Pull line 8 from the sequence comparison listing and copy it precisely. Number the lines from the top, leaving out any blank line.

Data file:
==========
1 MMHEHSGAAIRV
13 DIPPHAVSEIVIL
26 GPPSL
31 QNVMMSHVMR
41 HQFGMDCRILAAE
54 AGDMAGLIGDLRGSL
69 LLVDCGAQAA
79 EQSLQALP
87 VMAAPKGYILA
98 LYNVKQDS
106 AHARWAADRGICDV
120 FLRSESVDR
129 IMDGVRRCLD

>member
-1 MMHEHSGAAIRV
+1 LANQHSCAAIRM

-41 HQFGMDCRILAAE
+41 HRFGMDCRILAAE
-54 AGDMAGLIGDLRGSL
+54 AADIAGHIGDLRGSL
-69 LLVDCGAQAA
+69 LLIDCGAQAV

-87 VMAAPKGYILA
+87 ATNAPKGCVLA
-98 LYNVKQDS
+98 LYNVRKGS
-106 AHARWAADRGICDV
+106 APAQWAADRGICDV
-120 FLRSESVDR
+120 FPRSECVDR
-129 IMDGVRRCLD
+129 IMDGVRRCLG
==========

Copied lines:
79 EQSLQALP